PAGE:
Olga Boznańska. Japanese self-portrait. 1892.
Photo: Public domain Wikimedia Commons. National Museum Wrocław, Poland

In ages past, women have always had a hard path towards even becoming an artist, much less being recognized as one. By late 1500, some of them, like an Italian painter Sofonisba Anguissola, have achieved enough recognition to live as a professional, commissioned artist. However, even some as famous as Sofonisba (Anthony van Dyck sought her advice when he visited her), her gender was a reason that she was soon forgotten after her passing. Only in the late 20th century some of the most famous portraits of the Spanish royal family have been re-attributed to her.

Till this day, museums have relatively small collections of art by women, often dispersed, not exhibited regularly, mis-attributed, and not much understood. Sometimes just learning about their biographies makes us re-evaluate their creations but since female artists are less known, it takes some searching to learn about them.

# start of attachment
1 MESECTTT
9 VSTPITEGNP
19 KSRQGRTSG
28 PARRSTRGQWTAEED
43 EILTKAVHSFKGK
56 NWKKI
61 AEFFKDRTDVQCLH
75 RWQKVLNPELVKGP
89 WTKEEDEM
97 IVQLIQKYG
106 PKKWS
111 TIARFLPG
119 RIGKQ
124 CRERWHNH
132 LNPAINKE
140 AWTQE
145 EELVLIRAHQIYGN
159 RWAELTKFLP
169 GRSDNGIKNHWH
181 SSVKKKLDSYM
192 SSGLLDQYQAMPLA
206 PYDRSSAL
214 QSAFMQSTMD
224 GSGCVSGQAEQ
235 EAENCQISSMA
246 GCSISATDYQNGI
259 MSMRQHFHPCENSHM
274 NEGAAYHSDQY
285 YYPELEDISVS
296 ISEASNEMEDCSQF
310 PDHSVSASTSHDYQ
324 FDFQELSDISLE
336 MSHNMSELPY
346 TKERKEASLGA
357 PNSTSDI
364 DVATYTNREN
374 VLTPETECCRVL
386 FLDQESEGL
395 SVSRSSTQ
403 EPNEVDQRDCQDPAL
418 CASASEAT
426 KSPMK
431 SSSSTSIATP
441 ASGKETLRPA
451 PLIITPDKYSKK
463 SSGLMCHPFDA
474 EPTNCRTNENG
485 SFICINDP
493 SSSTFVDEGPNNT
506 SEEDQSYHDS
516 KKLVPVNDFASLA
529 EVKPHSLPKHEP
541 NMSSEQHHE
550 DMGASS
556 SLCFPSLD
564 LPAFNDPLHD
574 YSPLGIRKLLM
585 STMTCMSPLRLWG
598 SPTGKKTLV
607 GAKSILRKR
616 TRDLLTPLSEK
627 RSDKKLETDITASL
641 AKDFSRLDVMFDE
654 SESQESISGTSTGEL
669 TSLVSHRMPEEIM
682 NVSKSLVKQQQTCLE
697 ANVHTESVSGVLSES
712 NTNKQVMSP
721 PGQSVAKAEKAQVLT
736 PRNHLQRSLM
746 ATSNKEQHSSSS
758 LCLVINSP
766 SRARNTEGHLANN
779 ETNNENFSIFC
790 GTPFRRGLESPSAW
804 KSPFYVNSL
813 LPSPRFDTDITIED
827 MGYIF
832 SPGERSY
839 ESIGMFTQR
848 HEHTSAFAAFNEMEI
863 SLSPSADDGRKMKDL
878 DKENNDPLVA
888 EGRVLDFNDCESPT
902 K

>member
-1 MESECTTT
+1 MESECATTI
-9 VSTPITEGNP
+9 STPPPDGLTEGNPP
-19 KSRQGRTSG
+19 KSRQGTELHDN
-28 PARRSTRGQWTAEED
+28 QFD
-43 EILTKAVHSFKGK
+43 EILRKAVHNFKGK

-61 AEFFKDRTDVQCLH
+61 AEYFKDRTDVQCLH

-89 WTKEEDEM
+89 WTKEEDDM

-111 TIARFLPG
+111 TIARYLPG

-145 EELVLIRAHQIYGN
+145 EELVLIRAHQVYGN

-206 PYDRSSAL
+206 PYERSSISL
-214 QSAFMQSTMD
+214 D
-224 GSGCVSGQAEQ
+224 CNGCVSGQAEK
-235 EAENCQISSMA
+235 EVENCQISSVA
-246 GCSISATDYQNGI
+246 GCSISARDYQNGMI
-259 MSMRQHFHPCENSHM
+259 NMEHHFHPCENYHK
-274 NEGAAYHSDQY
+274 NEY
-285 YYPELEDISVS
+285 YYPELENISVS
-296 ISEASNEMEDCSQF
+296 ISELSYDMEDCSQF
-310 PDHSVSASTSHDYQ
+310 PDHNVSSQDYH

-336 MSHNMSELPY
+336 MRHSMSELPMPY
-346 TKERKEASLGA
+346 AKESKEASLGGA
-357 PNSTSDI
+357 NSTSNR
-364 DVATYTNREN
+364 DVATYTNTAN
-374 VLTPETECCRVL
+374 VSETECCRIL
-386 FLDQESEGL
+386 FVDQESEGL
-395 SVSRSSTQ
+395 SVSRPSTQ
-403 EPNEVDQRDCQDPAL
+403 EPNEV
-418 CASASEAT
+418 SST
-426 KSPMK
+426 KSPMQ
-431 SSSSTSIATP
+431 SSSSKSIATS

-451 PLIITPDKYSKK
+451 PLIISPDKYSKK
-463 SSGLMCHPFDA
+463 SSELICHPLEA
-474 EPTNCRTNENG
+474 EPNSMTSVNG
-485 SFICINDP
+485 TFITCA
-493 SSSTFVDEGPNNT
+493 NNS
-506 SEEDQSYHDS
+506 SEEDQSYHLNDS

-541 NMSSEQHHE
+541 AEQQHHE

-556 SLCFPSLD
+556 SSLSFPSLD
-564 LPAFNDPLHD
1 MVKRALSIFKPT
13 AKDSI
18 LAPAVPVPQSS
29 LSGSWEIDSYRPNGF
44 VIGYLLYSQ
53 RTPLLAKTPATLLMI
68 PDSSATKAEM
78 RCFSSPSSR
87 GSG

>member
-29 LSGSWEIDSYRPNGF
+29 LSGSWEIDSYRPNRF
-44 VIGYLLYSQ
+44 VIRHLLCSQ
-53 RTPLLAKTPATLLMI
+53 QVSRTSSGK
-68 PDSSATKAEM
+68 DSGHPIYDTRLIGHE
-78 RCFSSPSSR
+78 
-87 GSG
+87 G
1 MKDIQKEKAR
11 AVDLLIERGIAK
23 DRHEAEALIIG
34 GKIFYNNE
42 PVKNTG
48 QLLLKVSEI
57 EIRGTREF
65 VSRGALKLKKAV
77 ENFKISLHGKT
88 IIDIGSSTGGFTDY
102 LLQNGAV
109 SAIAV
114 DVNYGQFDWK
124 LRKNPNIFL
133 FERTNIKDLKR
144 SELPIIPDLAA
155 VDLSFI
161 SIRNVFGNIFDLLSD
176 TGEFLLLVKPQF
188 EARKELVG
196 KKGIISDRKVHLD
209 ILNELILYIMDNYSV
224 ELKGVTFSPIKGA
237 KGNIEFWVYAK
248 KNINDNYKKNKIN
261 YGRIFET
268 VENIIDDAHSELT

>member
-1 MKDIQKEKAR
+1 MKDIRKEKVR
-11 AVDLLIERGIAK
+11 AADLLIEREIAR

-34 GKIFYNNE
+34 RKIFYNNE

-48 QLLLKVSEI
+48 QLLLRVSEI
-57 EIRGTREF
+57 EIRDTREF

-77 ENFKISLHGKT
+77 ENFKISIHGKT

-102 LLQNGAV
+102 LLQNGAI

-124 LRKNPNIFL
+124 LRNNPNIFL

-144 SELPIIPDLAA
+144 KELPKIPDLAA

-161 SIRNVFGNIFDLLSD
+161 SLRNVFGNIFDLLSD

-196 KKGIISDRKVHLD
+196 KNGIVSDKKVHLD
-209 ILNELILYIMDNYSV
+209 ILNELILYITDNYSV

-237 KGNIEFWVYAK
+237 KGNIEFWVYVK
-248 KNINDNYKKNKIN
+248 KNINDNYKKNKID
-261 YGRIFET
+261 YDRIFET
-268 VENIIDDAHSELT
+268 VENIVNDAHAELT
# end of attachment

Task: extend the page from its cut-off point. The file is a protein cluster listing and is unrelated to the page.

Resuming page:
In our virtual museum of “Women Artists,” we seek to spotlight some of our favorite the female painters or sculptors, or report about exhibitions dedicated to women in arts. We have already taken a look at less-known Impressionist Berthe Morisot and an over-exposed Frida Kahlo. We are planning other stories in this series soon.

   Women at Work, Part V – Princesses and Servants

   Women at Work Part IV – The Toil

   Women at Work Part II – Out In the World

   Women at Work Part II – At Home

   Women at Work Part I – Masterpieces

   Artemisia Gentileschi

   Frida Kahlo

   Women at Prado

   Berthe Morisot